Aussie women are playing a major part in a global effort to increase the number of biographical entries about religious women on Wikipedia.
Currently, less than 20 per cent of Wikipedia’s biographical entries are about women and less than 10 per cent of its editors are women.
“One of the difficulties in creating Wikipedia articles for women is that there are fewer sources of information.” – Kerrie Burn
To response, The University of Divinity in Melbourne is taking part in a global project called ‘1000 Women in Religion’, coordinated by the Women’s Caucus of the American Academy of Religion and the Society of Biblical Literature. The aim is to add 1000 biographies of “religious, spiritual and wisdom women” to Wikipedia.
The Aussie contribution – titled ‘Australian Women in Religion Project‘ – is being coordinated by Kerrie Burn, librarian at the University of Divinity’s Mannix Library. The aim is to create and edit 100 biographies about Australian women in religion, by the end of 2021. So far, the small team of around four regular contributors have created 54 entries, and are averaging around one entry per week.
Among the 54 new entries are Brooke Prentis, Indigenous Christian leader and CEO of Common Grace; Cecilia Dowling, a devout Christian and Temperance activist at the turn of the 20th Century; Gertrude Amy Roseby a Congregationalist lay leader and school owner; Mary Maria Andrews, a missionary and leading figure in Sydney Anglican diocese; and Tracey Rowland, a Catholic theologian who was appointed to Pope Francis’ International Theological Commission.
The efforts of Burn’s Australian group have also been boosted by other interested women who joined an ‘edit-a-thon’ event in March this year. Another online edit-a-thon, held over Zoom, is scheduled for Wednesday, June 9, 2021 from 9am–11am. This is designed to get people started, so they can continue adding biographies in their own time.
“There’s not really that many Wikipedia editors out there, so it’s often something that’s new to them. The more editors we have, obviously, the more new articles that we can get created,” Burn tells Eternity.
“It’s quite a learning process and you have to really kind of keep your hand in. Otherwise it feels like you have to relearn things every time you come back to it … So it’s good to be able to learn from people who are a bit further along the track or a bit more experienced in editing.”
Burn has collated a list of around 500 Australian women in religion to draw upon, or biography creators can work on their own suggestions of women in religion.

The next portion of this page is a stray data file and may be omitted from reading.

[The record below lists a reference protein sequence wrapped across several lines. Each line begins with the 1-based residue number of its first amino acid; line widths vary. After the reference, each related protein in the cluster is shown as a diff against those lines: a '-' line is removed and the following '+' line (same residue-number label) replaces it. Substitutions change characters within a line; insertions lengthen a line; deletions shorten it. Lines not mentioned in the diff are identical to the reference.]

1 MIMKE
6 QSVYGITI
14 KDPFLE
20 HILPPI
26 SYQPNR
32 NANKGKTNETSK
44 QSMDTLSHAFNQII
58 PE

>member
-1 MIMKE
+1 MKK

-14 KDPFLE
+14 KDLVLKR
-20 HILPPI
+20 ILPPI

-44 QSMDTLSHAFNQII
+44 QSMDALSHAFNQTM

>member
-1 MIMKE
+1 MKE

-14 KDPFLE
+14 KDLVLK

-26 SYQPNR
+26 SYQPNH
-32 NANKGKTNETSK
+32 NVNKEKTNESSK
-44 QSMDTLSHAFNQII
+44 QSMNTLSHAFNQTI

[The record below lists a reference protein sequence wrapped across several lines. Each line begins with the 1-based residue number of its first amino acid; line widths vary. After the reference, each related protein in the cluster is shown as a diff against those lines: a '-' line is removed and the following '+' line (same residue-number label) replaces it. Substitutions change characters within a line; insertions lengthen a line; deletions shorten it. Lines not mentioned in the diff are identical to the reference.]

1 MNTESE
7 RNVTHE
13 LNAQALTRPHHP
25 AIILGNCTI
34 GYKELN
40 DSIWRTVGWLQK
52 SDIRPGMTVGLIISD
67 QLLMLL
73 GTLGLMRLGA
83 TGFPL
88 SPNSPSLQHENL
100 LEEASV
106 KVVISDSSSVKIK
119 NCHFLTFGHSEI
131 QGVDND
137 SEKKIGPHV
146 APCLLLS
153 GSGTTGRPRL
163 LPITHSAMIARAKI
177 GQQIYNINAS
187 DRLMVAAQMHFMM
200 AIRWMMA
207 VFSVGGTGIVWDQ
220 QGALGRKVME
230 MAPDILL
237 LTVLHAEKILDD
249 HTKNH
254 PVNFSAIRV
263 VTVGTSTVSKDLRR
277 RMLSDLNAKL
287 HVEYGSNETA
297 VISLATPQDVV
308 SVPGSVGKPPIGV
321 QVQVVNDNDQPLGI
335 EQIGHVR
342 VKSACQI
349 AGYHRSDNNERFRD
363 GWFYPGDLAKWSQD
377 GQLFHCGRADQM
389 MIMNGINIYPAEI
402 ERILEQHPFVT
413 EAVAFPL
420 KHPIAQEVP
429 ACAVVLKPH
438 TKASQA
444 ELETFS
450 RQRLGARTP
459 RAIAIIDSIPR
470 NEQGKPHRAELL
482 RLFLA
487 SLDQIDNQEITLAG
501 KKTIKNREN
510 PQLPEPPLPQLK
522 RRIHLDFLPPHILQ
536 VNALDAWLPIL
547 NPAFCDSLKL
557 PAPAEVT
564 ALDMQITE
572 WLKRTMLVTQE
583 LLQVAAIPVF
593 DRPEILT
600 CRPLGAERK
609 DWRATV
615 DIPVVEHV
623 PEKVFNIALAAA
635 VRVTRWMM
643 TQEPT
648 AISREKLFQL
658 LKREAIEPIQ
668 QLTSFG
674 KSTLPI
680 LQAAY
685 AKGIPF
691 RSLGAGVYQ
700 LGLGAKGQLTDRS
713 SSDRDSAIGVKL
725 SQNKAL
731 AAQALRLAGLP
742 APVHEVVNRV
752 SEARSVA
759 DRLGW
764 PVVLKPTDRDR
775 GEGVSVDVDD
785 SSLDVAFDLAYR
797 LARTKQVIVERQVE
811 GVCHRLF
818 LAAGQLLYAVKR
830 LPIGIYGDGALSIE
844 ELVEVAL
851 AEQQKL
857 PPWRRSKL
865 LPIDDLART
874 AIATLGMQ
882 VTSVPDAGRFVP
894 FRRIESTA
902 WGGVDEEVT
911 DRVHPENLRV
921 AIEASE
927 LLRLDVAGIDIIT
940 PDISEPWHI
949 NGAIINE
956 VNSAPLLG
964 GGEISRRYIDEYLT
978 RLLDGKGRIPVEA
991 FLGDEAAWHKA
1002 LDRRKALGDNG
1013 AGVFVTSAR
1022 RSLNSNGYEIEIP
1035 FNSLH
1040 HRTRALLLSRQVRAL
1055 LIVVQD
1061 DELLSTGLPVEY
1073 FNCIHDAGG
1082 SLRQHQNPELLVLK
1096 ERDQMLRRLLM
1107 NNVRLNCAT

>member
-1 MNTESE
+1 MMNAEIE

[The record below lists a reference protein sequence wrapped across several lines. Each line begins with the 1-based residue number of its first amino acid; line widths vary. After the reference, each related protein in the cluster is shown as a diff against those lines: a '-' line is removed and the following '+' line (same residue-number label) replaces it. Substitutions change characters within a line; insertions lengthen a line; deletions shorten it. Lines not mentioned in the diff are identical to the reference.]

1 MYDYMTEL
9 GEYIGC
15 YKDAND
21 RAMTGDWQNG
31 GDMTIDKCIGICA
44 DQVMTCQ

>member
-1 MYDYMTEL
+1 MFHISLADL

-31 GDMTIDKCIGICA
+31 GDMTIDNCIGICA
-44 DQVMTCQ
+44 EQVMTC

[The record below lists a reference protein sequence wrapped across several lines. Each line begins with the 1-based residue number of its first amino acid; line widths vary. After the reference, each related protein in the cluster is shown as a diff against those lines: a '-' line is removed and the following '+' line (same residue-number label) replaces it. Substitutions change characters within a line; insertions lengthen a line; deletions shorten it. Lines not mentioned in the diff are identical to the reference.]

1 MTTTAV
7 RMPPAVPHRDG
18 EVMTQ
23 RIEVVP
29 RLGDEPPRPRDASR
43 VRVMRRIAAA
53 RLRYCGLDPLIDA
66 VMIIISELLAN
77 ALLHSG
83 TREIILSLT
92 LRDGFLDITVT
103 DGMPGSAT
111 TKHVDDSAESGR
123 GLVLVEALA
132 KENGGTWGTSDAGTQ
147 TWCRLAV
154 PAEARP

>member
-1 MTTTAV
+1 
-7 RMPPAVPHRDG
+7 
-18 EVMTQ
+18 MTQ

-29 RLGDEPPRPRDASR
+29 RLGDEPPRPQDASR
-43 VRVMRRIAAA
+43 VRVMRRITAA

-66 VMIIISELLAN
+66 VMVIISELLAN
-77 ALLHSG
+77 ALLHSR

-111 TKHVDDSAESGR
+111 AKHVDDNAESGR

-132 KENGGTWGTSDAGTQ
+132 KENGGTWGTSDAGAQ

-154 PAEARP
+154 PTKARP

Aside from the fact the entries can be time-consuming, Burn notes another issue facing those involved in the project.
“One of the difficulties in creating Wikipedia articles for women is that there are fewer sources of information for women,” she explains.
And so, alongside the 1000 Women in Religion Project, a series of Women in Religion reference books is being published by Atla Open Press (formerly American Theological Library Association).
“The first volume in the series was about activists in religion and the next volume, which will be published soon, is about academics in the field of religion,” says Burn.
“I will be the editor for the third volume, which is about women that have been associated with the Parliament of the World’s Religions. There will be two chapters about Australian women in this volume.”
She adds: “By researching and writing the chapters included in these volumes, the project is also creating reliable sources that can then be used to create Wikipedia articles.”
“This is definitely a long-term project, made easier by the more people that are interested in contributing.” – Kerrie Burn
While the task sounds daunting, Burn is reassured by the commitment that Australian women have shown to the project. She is confident the her team will reach their goal of creating 100 biographies of Aussie women in religion by the end of the year.
“The Australian group has been very organised and we are being used as a model for other regional groups … The fact that one of the next volumes in the Women in Religion series will be focussed on Australian women in religion is, I guess, also an indication of the progress that we have made to the overall project.”
In saying that, Burn adds, “This is definitely a long-term project, made easier by the more people that are interested in contributing.”
After the first 100 biographies are completed, Burn plans to continue writing biographies for other women in her list of 500 Australian women in religion.
“I just see it as an ongoing project that I might do into retirement,” she says.
“Many religious women have made extremely significant contributions to Australian life and culture, especially in areas such as education, social welfare, health care, activism, and scholarship. Yet many of these contributions are largely unrecognised.
“By raising up these women we are helping to recognise their important work. As well as addressing this knowledge gap, in the process we are also addressing the gender imbalance on platforms like Wikipedia.”